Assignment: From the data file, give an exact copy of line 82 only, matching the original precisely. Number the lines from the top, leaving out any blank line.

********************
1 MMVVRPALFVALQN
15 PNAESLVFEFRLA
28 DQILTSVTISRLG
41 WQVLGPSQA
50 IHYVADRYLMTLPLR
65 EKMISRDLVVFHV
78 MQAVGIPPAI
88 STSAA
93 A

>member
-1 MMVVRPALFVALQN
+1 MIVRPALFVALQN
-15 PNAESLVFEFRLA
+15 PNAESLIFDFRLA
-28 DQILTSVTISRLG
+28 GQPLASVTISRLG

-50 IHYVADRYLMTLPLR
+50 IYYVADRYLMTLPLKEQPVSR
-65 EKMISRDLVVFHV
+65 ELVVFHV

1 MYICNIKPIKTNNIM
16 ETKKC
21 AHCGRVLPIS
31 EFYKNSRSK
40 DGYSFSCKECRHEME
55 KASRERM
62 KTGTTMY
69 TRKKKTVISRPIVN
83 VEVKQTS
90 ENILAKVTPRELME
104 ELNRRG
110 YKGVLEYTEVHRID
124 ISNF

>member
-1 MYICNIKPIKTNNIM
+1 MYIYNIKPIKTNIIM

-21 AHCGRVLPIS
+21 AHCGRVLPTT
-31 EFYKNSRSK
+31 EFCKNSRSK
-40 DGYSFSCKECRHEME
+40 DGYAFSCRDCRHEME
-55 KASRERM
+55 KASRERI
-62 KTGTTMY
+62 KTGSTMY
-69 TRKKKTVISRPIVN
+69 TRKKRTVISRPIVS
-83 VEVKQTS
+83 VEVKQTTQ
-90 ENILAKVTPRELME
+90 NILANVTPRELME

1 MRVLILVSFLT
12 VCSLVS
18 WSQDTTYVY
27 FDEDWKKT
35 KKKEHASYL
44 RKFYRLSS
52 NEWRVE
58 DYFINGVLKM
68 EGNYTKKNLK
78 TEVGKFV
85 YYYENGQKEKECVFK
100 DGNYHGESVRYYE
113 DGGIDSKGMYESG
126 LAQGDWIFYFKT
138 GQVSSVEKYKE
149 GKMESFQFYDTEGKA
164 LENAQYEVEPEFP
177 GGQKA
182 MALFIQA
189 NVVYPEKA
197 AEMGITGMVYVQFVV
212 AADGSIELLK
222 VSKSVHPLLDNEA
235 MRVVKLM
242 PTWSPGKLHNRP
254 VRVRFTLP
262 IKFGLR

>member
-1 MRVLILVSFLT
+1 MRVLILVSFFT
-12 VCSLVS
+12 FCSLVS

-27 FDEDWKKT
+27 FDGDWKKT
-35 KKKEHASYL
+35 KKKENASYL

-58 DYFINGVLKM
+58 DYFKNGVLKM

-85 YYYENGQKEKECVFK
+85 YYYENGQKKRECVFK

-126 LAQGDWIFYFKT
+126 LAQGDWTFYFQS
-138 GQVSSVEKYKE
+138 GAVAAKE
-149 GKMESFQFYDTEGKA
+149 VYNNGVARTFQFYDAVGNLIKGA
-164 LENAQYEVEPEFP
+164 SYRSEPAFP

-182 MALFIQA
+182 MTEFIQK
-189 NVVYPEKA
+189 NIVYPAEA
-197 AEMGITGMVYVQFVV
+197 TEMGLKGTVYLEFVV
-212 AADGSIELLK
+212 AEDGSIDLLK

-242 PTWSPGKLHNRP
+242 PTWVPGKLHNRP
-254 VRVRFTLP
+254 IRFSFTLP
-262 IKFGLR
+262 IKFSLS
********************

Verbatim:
+1 MRVLILVSFFT